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This picture was taken from Flickr.

I spent two hours every week volunteering at my local library and racked up almost 25 hours by the end of the summer.  I hope to continue to volunteer there throughout my entire life, even if it isn’t as many hours as it was last summer.  No matter what you are passionate about, or where you have benefited from, I encourage you to give back them.

College and Career Collection #2 ~ Journalism

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This image was taken from Mrs. Water’s English.

You may or not be surprised, but I like writing.  Shocking?  I know!  It’s not like I am writing a blog or have been keeping a journal for the last three years or anything.  Oh wait…

I think it would be so cool to write for a living.  Writing for me is a way to get my opinions and ideas out without directly offending people or end up having to put my foot in my mouth.  It is also a great way to work out your thought processes and get to a solution.

Writing as a career might be a little different because you are on more of a deadline.  However, writing a blog post a day is very similar on a smaller scale.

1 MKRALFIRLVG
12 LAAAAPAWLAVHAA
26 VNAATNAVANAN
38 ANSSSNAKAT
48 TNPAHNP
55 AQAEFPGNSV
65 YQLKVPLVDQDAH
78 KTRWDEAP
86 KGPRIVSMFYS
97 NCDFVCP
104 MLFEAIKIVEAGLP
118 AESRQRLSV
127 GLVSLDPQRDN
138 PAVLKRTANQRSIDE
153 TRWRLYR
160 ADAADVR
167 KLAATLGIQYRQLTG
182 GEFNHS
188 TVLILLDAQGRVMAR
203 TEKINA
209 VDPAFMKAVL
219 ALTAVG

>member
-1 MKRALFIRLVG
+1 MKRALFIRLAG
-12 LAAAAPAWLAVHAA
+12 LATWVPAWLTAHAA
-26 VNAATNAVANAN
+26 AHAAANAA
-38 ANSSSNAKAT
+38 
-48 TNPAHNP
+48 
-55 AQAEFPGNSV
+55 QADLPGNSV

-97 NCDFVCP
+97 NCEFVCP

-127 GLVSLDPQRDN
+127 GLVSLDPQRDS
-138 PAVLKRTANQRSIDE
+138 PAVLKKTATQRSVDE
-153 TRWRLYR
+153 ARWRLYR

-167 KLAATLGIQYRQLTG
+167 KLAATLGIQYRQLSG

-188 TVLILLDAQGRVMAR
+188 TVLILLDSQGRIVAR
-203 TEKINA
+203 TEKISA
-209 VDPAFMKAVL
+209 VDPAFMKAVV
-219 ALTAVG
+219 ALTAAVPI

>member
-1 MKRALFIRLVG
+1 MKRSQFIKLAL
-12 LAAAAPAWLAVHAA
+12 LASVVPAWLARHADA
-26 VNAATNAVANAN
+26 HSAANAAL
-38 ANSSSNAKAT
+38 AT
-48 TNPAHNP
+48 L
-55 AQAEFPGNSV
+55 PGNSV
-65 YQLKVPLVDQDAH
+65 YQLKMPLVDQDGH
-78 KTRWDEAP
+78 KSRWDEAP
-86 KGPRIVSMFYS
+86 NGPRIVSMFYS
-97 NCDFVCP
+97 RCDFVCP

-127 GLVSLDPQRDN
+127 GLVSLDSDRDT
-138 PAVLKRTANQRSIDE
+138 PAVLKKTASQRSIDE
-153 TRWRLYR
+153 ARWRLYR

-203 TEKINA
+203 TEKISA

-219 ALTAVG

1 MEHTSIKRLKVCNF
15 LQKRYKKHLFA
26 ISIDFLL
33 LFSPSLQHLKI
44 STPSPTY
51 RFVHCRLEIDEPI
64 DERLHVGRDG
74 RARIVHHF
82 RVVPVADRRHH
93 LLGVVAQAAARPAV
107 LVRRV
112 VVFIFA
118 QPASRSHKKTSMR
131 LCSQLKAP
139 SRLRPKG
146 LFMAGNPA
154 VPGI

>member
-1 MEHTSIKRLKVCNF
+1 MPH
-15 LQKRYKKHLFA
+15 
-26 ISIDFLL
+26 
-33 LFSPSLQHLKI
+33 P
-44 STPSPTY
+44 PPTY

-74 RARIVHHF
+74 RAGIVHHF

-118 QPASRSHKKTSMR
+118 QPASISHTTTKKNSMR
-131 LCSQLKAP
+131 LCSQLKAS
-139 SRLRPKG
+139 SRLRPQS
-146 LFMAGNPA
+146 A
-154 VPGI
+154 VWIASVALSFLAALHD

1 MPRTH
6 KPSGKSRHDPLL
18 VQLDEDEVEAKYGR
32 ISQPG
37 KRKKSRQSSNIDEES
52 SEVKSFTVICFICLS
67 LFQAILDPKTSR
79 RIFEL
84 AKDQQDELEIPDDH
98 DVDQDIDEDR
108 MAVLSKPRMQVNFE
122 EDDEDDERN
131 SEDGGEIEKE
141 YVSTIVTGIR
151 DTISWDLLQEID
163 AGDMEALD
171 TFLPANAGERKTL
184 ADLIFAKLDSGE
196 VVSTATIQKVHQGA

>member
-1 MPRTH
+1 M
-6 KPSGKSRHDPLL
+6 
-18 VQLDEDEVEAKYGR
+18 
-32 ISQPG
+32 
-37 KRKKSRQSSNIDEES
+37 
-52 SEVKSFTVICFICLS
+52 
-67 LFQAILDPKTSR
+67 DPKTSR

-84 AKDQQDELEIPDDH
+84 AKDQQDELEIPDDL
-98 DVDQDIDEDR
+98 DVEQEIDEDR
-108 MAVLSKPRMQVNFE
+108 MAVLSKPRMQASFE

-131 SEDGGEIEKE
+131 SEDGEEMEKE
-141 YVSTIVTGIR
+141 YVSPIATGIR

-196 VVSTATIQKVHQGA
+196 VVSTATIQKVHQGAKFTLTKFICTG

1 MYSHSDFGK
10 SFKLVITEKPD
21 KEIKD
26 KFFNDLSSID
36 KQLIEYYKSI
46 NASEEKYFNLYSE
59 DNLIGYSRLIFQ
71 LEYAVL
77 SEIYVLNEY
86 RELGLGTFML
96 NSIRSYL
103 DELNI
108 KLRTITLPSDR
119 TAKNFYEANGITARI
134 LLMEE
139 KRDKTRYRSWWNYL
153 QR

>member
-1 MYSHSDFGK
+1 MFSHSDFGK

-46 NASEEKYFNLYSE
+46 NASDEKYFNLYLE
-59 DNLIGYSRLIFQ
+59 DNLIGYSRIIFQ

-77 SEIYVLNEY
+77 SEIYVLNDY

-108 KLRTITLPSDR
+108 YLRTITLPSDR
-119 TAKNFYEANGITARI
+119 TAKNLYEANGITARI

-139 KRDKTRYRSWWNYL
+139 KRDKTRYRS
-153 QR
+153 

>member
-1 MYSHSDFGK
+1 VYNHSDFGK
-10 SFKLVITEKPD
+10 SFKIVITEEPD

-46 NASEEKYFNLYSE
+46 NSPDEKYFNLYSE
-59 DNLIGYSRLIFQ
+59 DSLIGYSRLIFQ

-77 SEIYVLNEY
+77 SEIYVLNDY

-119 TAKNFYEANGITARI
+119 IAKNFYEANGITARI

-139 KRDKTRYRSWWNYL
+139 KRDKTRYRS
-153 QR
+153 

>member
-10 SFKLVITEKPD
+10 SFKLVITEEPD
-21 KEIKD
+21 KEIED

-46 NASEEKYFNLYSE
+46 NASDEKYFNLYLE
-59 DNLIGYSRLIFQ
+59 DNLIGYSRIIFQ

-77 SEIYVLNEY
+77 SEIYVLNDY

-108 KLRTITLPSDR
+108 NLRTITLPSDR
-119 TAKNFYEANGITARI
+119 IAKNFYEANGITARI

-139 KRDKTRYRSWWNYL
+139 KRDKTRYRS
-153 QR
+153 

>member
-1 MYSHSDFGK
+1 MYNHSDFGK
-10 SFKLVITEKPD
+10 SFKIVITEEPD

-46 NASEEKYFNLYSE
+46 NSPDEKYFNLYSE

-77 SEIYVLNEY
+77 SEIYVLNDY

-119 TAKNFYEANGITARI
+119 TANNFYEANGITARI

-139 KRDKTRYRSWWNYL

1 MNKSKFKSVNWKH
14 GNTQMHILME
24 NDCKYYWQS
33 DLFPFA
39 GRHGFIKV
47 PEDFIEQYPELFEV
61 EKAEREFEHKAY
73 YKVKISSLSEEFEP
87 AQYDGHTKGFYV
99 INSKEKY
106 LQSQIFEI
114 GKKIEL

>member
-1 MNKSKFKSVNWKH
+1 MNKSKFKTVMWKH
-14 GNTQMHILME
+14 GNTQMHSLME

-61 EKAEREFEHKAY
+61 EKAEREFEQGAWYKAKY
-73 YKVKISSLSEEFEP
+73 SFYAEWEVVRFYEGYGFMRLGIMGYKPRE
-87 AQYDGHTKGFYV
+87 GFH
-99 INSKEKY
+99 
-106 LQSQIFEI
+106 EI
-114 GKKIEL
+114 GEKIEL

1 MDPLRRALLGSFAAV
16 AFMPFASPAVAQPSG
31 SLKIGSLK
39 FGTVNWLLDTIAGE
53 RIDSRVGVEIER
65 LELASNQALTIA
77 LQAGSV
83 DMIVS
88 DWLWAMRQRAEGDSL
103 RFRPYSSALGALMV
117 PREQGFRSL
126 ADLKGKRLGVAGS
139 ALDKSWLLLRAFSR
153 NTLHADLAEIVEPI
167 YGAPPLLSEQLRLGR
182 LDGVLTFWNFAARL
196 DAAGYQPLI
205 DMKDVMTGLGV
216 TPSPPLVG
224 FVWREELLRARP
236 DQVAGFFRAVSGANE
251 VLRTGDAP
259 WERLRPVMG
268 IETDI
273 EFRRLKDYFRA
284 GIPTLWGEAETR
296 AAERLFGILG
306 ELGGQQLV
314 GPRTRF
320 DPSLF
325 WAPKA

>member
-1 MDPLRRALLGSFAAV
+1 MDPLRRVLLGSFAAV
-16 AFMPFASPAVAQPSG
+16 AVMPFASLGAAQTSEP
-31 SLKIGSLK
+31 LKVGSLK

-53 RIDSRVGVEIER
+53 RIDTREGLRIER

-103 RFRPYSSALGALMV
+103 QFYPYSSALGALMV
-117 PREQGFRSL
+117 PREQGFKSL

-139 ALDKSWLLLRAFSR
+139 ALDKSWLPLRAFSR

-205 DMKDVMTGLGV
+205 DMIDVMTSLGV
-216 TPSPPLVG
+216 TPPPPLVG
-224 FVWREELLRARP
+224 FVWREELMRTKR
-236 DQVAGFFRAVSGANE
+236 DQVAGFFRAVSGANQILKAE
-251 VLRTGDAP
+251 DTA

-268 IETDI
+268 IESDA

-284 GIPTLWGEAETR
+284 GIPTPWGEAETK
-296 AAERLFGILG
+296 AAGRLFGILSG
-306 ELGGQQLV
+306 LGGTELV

I thought since most of news is using technology, I would use graphs, pictures, and infographics to share information with you today.

Jobs:

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This image was taken from Web Journalist.

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This image was taken from Cube Reporters.

 

Salary:

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This image was taken from Paid Social Media Jobs.

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This picture was taken from Buzzfeed.

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This picture was taken from Ponyter.

Misc.

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This picture was taken from European Parliament.

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This picture was taken from Pinterest.